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Mothering Sunday is a day to show love and appreciation to all mums everywhere and although we all celebrate the day, very few people actually know its history.

Records suggest that Mother’s Day celebrations in fact date back as far as the ancient Greeks who would hold festivals every spring to celebrate Rhea, the Mother of the Gods and Goddesses.

Traditionally, Mothering Sunday is celebrated on the fourth Sunday in Lent in the UK and Ireland but many countries follow the US and celebrate Mother’s Day on the second Sunday in May. Like many traditions, Mothering Sunday began with a religious purpose of giving thanks to the Virgin Mary. The celebrations required people to visit their “Mother” church and in the 16th century, reunited families and gave children who worked away from home as domestic servants or apprentices the opportunity to have the day off to join their family.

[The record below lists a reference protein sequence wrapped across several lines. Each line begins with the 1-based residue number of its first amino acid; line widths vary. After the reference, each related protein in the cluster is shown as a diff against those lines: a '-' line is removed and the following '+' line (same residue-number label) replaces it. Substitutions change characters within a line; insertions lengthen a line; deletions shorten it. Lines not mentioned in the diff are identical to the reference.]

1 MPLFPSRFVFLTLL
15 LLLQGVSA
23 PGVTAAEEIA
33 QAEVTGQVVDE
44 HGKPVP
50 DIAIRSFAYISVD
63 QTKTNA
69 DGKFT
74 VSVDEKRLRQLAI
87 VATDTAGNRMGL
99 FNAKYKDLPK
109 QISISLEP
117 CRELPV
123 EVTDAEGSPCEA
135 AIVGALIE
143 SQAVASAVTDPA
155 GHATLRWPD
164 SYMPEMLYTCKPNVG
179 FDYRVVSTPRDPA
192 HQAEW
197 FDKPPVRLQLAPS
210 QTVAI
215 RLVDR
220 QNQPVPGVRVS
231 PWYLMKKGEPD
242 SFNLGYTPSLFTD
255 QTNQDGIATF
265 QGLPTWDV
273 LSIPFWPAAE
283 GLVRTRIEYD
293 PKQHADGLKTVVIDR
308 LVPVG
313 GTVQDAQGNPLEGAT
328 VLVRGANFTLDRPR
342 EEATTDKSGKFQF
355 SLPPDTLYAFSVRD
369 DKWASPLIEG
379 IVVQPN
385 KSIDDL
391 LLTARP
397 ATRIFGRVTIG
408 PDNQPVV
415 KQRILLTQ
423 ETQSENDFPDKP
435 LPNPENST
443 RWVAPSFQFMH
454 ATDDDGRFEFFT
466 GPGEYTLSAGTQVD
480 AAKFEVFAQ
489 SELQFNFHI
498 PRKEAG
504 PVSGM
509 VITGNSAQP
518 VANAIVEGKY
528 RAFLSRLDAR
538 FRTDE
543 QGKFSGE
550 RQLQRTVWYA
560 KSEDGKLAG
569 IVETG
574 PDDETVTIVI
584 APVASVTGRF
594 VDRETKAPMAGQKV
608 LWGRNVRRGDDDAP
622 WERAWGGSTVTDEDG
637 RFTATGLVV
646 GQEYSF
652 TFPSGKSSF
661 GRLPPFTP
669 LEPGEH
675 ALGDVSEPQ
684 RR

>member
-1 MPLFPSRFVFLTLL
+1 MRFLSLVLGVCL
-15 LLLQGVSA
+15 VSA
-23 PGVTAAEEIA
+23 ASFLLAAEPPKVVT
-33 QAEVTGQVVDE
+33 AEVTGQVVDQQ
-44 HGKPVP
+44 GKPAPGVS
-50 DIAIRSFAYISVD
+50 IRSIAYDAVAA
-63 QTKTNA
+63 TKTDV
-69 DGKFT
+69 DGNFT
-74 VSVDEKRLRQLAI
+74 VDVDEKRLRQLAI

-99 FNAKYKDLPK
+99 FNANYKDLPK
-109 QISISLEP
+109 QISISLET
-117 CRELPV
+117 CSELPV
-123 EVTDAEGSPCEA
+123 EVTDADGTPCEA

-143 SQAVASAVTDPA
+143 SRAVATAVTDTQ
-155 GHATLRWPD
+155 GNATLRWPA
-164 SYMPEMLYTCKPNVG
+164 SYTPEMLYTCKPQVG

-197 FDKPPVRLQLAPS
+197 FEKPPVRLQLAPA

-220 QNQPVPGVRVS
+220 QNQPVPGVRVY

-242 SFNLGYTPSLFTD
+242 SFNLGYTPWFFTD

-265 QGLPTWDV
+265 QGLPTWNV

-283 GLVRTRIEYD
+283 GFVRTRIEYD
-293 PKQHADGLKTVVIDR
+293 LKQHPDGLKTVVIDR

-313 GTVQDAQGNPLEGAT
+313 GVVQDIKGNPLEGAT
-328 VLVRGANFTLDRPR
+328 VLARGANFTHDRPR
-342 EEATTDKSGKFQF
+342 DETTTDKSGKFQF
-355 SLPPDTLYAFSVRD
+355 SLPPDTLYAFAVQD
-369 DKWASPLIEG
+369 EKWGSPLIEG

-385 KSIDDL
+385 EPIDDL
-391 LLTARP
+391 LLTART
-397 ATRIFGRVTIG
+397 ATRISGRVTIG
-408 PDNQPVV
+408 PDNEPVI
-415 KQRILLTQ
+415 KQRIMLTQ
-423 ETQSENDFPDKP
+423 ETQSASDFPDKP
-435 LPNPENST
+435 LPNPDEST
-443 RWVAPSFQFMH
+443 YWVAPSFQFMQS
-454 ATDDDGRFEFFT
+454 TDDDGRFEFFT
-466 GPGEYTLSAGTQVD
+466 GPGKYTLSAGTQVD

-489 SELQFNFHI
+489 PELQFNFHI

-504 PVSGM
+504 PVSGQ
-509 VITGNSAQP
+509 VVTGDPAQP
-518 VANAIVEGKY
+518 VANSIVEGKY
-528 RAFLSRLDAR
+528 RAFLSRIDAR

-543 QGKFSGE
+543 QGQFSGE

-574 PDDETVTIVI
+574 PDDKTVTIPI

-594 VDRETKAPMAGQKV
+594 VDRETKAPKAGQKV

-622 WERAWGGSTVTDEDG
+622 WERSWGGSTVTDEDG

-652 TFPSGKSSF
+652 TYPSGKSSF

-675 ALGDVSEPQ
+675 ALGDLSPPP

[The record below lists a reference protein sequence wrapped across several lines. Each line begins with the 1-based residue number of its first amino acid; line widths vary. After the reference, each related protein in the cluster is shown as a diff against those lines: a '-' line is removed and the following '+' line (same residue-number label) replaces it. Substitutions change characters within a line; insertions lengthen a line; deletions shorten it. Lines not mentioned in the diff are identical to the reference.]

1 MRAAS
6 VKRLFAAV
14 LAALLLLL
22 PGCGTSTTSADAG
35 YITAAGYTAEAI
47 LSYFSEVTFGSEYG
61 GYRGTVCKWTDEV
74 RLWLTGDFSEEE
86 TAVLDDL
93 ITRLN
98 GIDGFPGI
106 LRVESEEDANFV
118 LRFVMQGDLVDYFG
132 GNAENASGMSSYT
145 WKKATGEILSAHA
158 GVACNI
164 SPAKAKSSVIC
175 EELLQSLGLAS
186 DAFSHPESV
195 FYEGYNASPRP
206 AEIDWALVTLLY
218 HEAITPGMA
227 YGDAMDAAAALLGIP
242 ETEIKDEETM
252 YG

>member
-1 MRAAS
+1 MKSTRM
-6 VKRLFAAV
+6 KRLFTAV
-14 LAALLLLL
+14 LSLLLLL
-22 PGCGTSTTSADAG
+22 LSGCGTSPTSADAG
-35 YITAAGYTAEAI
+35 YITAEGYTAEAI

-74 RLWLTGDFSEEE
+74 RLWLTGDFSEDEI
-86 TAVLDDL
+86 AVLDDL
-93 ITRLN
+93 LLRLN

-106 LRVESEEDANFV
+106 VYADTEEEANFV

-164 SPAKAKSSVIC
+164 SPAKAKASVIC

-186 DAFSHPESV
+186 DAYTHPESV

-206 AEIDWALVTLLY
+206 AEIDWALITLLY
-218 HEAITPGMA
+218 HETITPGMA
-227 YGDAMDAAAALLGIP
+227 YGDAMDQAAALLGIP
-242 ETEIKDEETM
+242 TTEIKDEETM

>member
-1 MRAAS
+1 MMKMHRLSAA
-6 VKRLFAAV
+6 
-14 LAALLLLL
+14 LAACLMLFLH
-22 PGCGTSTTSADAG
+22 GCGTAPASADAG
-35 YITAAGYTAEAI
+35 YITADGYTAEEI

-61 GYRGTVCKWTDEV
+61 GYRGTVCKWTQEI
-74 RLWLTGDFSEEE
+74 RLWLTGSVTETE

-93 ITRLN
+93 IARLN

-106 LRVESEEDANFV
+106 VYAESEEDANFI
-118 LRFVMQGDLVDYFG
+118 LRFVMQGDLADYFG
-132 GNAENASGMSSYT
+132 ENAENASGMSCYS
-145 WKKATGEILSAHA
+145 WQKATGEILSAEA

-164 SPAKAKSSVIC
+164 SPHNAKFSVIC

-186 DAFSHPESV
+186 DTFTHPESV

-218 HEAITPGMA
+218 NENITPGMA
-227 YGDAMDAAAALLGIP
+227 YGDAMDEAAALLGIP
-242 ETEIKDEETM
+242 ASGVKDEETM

Whilst Mothering Sunday was very popular for many centuries, by 1935 it started to be celebrated less and less in Europe until World War Two struck. The Americans and Canadians celebrated Mother’s Day during the war, giving thanks to their mothers whilst they were away fighting. The day took off again in Europe when vicar’s daughter Constance Smith founded the Mothering Sunday Movement and pushed for the day to be officially marked in England. By the 1950s it was celebrated throughout Britain and businesses realised the commercial opportunities.

Nowadays, Mothering Sunday is a huge day where numerous gifts and cards are purchased and families get together to celebrate Mothers all over the country.

Whatever you have planned this year, make sure you pamper your mums and have a great day from all of us at Taylor Gibbs.

 


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